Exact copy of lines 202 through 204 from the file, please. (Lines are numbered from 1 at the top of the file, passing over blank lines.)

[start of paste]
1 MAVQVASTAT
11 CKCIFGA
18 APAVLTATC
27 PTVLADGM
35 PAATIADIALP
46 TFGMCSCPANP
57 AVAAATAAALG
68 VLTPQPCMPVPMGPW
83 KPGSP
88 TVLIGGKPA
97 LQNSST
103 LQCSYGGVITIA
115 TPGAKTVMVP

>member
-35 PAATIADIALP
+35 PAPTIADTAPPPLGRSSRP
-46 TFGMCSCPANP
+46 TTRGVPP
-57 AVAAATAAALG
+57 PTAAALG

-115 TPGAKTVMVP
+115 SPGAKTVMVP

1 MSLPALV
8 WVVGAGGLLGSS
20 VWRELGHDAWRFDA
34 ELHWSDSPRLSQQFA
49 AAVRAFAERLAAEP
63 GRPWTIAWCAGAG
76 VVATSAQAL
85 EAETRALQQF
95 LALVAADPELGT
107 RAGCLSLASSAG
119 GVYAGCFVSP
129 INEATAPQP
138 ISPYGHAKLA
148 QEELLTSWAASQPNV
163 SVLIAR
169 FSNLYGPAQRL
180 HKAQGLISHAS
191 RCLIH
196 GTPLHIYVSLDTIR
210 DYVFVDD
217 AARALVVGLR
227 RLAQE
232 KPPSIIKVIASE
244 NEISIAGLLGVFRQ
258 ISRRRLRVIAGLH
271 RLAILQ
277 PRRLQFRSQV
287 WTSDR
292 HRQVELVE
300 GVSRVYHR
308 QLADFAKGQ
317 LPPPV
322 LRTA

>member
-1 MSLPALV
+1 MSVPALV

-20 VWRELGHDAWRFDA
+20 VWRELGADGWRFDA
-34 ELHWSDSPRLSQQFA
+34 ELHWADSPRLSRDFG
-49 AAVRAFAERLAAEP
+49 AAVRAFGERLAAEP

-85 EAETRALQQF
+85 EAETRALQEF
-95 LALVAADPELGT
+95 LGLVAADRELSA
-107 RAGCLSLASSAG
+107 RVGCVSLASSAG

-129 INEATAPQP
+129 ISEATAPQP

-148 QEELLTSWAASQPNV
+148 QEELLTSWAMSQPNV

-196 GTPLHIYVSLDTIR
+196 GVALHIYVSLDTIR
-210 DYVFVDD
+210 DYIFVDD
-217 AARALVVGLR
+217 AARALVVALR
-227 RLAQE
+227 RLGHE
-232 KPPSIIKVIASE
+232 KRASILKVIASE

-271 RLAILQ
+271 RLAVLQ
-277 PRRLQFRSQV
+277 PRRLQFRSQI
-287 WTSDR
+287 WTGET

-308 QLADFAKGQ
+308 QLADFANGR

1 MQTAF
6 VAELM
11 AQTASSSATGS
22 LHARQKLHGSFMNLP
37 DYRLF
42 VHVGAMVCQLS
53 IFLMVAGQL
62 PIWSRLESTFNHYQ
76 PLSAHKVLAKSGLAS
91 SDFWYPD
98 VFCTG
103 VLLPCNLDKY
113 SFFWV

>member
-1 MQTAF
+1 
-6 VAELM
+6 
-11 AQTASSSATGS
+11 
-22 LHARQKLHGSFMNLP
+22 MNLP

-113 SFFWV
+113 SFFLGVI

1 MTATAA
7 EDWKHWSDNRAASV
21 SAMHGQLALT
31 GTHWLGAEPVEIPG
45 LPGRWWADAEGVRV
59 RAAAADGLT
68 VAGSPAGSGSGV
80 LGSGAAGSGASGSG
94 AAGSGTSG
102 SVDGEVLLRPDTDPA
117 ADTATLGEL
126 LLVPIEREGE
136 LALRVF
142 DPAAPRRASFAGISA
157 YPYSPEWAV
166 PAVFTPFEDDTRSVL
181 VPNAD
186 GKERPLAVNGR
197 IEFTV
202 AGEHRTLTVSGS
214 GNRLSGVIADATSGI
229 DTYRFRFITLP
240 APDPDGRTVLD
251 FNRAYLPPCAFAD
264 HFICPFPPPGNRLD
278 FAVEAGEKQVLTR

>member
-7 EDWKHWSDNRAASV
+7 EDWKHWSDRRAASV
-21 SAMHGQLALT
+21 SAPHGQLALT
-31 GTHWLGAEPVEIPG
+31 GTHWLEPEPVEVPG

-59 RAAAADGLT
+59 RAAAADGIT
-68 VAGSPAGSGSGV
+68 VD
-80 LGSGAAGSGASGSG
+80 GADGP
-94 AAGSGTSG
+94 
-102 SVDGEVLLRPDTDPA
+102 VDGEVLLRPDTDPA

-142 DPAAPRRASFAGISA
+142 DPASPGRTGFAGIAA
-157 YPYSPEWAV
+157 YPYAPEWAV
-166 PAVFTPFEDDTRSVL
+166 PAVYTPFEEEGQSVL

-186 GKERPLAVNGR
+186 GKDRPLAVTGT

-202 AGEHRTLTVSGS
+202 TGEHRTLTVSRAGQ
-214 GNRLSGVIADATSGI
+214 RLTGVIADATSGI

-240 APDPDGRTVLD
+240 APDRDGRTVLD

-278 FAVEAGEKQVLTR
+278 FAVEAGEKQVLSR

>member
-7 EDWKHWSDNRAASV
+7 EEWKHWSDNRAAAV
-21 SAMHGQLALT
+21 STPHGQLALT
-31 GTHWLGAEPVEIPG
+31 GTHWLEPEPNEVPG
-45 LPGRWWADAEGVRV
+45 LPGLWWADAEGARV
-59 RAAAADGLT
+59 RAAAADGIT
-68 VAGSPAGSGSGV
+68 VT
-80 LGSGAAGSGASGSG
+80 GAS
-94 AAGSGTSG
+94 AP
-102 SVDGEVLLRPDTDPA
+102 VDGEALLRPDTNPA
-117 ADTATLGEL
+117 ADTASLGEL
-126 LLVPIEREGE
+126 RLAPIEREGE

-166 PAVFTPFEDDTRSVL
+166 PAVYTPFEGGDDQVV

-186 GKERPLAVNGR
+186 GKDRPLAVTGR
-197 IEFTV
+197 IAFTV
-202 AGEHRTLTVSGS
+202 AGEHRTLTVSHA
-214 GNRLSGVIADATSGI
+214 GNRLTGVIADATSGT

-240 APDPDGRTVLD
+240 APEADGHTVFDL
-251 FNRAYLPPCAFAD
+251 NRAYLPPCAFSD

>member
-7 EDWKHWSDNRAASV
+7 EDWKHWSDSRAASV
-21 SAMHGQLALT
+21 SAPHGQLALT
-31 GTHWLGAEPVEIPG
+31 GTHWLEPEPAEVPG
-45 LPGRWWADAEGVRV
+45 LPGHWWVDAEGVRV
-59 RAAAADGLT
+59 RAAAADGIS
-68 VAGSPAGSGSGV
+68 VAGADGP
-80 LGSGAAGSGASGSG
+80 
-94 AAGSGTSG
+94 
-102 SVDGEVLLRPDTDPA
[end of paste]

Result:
+186 GKDRPLAVTGR
-197 IEFTV
+197 IAFTV